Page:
CFPA FLUID POWER CHALLENGES
The Canadian Fluid Power Challenge provides Grade 7 and 8 students with hands-on experience of building a controlled mechanism with real world applicability, and to open their eyes and those of their teachers to technology careers and, in particular, careers in fluid power. The Challenge is an excellent complement to STEM curriculum at these grade levels.
There are two formats for the CFPA Fluid Power Challenges: “Local” and “National”. A Local Challenge has the same format as its NFPA cousin: a number of teams attend the Workshop and Challenge days at a common location. The National Challenge format is a new and exciting development that enables a school or class of students to join a Challenge with other schools.
The National Challenge starts with a teacher guiding a class of students, broken into four-member teams, through a set of Workshop Lessons which can take place over a number of days or weeks. These reinforce the students’ knowledge of fluid power concepts, introduce them to the tools and materials they can use to build devices and give them some practice building simple fluid power devices.
In the last few Workshop Lessons each team focuses on designing, building, testing, fine-tuning and documenting the design of a device intended to solve the current year’s Challenge Scenario. Based on an evaluation of the work done for the Challenge Scenario, the teacher will select a team of four students that will proceed to the Challenge Day activities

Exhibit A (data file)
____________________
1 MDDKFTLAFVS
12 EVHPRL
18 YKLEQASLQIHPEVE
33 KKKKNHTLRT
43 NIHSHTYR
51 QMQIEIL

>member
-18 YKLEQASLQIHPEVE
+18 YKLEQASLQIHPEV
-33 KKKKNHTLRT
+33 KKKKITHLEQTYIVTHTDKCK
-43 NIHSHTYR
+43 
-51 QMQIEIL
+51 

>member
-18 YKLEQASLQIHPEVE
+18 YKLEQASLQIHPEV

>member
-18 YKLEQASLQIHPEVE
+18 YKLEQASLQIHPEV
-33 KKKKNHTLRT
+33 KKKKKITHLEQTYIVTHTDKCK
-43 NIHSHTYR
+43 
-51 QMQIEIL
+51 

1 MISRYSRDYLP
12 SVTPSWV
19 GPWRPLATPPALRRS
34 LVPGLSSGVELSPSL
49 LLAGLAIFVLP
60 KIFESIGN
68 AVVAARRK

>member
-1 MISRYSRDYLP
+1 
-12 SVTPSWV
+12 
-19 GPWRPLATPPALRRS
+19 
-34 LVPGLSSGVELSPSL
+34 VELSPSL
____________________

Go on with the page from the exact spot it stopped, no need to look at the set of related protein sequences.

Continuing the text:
School-based Challenge kits used in National Challenge here
Toronto Local Challenge
The CFPA began co-sponsoring Local Fluid Power Challenges in 2001 when the first Hilltop Challenge was held in west Toronto in conjunction with the Toronto District School Board. These have continued annually, with a two-year disruption, as the Toronto edition of the Canadian Fluid Power Challenge.
Local FP Challenges typically involve teams of Grade 7 and/or 8 students, each team with four students. They take place over two days, the Workshop Day and the Challenge Day, usually separated by three or four weeks. Both events take place at the same host site which can be a school, college or sponsoring company